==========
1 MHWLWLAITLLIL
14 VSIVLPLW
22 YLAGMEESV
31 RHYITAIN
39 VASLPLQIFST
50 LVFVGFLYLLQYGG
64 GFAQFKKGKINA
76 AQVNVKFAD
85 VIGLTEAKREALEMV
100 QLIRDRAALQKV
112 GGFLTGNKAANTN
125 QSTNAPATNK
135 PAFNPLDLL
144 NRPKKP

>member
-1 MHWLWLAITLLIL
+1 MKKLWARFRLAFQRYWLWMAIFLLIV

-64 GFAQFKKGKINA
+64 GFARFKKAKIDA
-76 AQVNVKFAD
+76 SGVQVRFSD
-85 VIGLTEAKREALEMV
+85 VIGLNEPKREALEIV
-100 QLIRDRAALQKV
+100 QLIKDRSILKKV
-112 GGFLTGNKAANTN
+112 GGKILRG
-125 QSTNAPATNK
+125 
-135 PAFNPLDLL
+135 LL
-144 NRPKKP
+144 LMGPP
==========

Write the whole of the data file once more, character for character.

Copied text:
1 MHWLWLAITLLIL
14 VSIVLPLW
22 YLAGMEESV
31 RHYITAIN
39 VASLPLQIFST
50 LVFVGFLYLLQYGG
64 GFAQFKKGKINA
76 AQVNVKFAD
85 VIGLTEAKREALEMV
100 QLIRDRAALQKV
112 GGFLTGNKAANTN
125 QSTNAPATNK
135 PAFNPLDLL
144 NRPKKP

>member
-1 MHWLWLAITLLIL
+1 MKKLWARFRLAFQRYWLWMAIFLLIV

-64 GFAQFKKGKINA
+64 GFARFKKAKIDA
-76 AQVNVKFAD
+76 SGVQVRFSD
-85 VIGLTEAKREALEMV
+85 VIGLNEPKREALEIV
-100 QLIRDRAALQKV
+100 QLIKDRSILKKV
-112 GGFLTGNKAANTN
+112 GGKILRG
-125 QSTNAPATNK
+125 
-135 PAFNPLDLL
+135 LL
-144 NRPKKP
+144 LMGPP